313 F.3d 636 (1st Cir. 2002), 01-2055, Ellis v. U.S.
|Docket Nº:||01-2055, 01-2067.|
|Citation:||313 F.3d 636|
|Party Name:||Edward B. ELLIS, Petitioner, Appellee, v. UNITED STATES of America, Respondent, Appellant.|
|Case Date:||December 20, 2002|
|Court:||United States Courts of Appeals, Court of Appeals for the First Circuit|
Heard Sept. 9, 2002.
[Copyrighted Material Omitted]
Daniel S. Goodman, Appellate Section, Criminal Division, United States Department of Justice, with whom Michael J. Sullivan, United States Attorney, was on brief, for appellant.
John G.S. Flym, by appointment of the court, for appellee.
Before SELYA, Circuit Judge, COFFIN, Senior Circuit Judge, and HOWARD, Circuit Judge.
SELYA, Circuit Judge.
These appeals, which have their genesis in an effort by the petitioner, Edward B. Ellis, to mount a collateral attack on his convictions for interstate transportation of a minor with intent to engage in criminal sexual activity, present challenging legal questions complicated by a strange procedural twist. That complication arose after the original trial judge denied Ellis's section 2255 petition in part and then recused himself as to the unadjudicated portion of the petition. A limited order of reassignment followed. The transferee judge, acting partly on the basis of a previously unadjudicated claim and partly on the basis
of a previously adjudicated claim, proceeded to grant the petition.
The hybrid nature of this decision requires that we review its component parts separately. The first ground of decision involves the trial judge's handling of a jury note. We agree with the transferee judge's finding of errorthe original trial judge used an incorrect procedure in dealing with the jury notebut we hold that this error was harmless under the circumstances. The second ground of decision involves whether the special seating arrangement afforded to the victim during her trial testimony offended the Confrontation Clause. We hold that under the law of the case doctrine the transferee judge should not have revisited the issue, but, rather, should have left intact the original judge's finding that no constitutional violation had occurred.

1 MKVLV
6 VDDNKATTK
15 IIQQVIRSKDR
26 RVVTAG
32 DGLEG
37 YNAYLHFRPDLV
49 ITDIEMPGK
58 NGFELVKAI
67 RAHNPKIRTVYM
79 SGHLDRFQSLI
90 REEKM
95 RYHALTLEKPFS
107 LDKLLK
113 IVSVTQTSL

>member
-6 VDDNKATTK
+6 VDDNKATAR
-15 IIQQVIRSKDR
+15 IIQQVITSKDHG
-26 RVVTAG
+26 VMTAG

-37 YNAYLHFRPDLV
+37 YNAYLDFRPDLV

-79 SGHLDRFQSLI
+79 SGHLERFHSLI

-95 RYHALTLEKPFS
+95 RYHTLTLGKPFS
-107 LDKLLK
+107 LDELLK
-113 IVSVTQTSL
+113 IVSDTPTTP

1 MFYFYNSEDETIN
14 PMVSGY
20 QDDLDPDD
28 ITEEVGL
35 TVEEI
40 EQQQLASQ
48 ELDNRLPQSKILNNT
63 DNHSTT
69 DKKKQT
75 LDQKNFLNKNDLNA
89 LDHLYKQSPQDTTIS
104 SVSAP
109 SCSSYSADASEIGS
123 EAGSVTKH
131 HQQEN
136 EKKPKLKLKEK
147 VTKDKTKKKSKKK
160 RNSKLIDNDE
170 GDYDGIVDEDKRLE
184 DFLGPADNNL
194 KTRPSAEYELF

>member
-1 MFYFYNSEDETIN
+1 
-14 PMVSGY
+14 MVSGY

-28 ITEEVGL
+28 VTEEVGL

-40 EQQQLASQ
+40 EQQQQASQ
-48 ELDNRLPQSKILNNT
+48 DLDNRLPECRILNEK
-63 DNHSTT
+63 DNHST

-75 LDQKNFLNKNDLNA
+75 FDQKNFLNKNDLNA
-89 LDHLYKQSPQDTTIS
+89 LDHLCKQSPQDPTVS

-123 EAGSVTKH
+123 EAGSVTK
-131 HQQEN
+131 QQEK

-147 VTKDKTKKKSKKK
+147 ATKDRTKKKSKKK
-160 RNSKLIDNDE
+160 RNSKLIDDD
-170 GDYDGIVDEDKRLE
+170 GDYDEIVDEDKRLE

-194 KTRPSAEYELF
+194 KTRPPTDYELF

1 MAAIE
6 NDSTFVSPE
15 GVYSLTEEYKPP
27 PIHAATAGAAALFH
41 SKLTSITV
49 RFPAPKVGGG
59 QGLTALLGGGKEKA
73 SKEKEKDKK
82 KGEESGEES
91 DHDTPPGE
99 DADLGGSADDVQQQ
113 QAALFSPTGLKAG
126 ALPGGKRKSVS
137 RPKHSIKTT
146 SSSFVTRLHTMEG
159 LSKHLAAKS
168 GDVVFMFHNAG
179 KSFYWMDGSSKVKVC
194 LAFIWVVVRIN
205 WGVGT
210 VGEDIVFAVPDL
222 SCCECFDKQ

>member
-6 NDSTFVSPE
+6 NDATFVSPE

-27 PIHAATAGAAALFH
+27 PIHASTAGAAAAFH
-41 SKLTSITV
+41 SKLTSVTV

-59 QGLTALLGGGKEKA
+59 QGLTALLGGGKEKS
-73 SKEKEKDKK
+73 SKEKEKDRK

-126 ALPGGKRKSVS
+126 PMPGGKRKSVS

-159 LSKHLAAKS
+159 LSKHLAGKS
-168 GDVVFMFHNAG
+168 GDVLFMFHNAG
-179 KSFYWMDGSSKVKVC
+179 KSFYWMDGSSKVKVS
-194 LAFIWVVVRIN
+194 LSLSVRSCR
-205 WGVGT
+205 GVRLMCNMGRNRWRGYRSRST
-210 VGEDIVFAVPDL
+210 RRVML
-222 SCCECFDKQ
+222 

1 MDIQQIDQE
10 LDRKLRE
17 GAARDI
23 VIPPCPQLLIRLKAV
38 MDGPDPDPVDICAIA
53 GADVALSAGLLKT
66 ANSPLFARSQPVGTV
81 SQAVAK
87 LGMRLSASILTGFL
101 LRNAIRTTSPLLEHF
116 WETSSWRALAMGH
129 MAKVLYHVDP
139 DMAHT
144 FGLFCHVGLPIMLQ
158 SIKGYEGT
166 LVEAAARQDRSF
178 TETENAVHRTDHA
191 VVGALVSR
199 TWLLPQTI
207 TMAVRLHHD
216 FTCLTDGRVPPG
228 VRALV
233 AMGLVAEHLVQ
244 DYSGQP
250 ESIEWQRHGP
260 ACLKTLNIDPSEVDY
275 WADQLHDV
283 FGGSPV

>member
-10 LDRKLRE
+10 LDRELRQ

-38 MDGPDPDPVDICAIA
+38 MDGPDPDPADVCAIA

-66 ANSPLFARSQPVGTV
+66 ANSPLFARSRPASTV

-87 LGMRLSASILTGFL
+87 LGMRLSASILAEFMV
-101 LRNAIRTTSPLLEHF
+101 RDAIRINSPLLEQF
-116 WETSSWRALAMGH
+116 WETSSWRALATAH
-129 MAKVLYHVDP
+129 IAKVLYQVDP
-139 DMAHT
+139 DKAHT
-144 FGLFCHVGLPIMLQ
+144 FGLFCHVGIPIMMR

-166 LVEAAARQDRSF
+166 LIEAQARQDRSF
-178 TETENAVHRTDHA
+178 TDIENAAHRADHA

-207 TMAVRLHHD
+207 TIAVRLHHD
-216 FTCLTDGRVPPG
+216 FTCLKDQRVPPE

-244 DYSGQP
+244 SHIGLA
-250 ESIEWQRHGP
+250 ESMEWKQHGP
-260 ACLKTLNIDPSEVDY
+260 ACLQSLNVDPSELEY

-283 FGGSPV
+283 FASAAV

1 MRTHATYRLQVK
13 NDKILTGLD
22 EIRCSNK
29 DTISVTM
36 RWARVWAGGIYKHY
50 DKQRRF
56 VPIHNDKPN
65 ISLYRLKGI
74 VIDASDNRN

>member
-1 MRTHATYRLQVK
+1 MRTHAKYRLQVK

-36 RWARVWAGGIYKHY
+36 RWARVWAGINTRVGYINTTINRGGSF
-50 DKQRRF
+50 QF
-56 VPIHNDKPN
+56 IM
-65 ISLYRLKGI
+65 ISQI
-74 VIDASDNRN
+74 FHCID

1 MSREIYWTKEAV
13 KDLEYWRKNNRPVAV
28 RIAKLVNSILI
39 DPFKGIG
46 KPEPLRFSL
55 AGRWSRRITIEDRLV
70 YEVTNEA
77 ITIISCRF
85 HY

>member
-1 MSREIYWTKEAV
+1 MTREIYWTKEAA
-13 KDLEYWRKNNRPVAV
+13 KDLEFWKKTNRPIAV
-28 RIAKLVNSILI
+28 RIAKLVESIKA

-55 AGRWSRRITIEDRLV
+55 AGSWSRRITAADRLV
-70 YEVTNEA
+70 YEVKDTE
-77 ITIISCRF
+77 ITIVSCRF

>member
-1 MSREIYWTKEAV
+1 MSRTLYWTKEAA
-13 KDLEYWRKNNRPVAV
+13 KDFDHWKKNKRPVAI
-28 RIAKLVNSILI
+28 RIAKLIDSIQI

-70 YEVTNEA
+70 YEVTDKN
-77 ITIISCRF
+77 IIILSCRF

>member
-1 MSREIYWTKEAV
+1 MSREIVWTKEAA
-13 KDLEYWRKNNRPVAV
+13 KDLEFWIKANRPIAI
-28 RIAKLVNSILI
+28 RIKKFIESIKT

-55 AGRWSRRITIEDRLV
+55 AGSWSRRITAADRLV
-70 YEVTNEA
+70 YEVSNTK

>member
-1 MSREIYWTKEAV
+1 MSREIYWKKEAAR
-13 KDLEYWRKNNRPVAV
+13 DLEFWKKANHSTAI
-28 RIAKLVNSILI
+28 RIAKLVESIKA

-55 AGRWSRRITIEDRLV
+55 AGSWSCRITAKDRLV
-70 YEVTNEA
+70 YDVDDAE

In light of these holdings, we discern no principled basis for habeas relief. Consequently, we reverse the order granting the petitioner a new trial and remand the case with directions to enter judgment for the United States.
In 1990, a jury convicted the petitioner on three counts of interstate transportation of a minor with intent to engage in criminal sexual activity. See 18 U.S.C. § 2423. The district court imposed a twenty-five year incarcerative term. On direct appeal, we affirmed the convictions and sentence. United States v. Ellis, 935 F.2d 385 (1st Cir. 1991). We suggest that those who hunger for a more exegetic account of the crimes of conviction consult that opinion.
For present purposes, it suffices to say that the petitioner was found guilty of repeatedly abusing (in three different states) the youthful daughter of his live-in girlfriend. Id. at 388-89. The evidence adduced against him included the testimony of his victim, E.D. (who was nine years old at the time of trial). In a preliminary discussion, it was suggested, without objection from the petitioner's counsel (Attorney Goldings), that E.D. testify while seated "in such a way that she does not look at [the petitioner]."
Notwithstanding his initial acquiescence, Goldings objected to the special seating arrangement when E.D. was called as a witness. Judge Freedman overruled the objection. During her testimony, E.D. sat in a chair facing the jurors but facing away from the petitioner. The parties disagree both as to the exact angle between E.D. and the petitioner and as to how much of E.D.'s face the petitioner could see during her testimony. It is clear, however, that E.D., while testifying, could only have made eye contact with the petitioner by looking over her right shoulder. It is equally clear that she did not avail herself of this opportunity.
On direct appeal, the petitioner unsuccessfully challenged the sufficiency of the evidence, various evidentiary rulings, the jury instructions, and the length of the sentence. Id. at 389-97. He did not advance any claim related either to the handling of the jury note (discussed infra) or to the special seating arrangement.
In 1997, the petitioner moved pro se to vacate his sentence. See 28 U.S.C. § 2255. In that petition, he maintained that Goldings had rendered ineffective assistance of counsel (including a failure to present certain exculpatory evidence and impedance of his right to testify); charged Goldings with having concealed a conflict of interest; lodged a Confrontation Clause challenge to the special seating arrangement; complained of prosecutorial misbehavior; and accused Judge Freedman of judicial bias and misconduct. He also filed two motions: